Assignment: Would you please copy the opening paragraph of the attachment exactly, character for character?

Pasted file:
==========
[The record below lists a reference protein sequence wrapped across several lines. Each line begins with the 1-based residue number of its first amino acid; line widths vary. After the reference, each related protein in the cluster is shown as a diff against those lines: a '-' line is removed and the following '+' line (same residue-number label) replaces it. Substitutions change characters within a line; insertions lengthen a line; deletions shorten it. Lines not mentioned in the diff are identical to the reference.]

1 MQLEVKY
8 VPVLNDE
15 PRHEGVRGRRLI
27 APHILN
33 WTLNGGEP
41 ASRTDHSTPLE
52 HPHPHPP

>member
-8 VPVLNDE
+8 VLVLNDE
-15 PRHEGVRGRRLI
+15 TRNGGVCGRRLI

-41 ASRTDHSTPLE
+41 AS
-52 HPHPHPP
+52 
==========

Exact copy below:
[The record below lists a reference protein sequence wrapped across several lines. Each line begins with the 1-based residue number of its first amino acid; line widths vary. After the reference, each related protein in the cluster is shown as a diff against those lines: a '-' line is removed and the following '+' line (same residue-number label) replaces it. Substitutions change characters within a line; insertions lengthen a line; deletions shorten it. Lines not mentioned in the diff are identical to the reference.]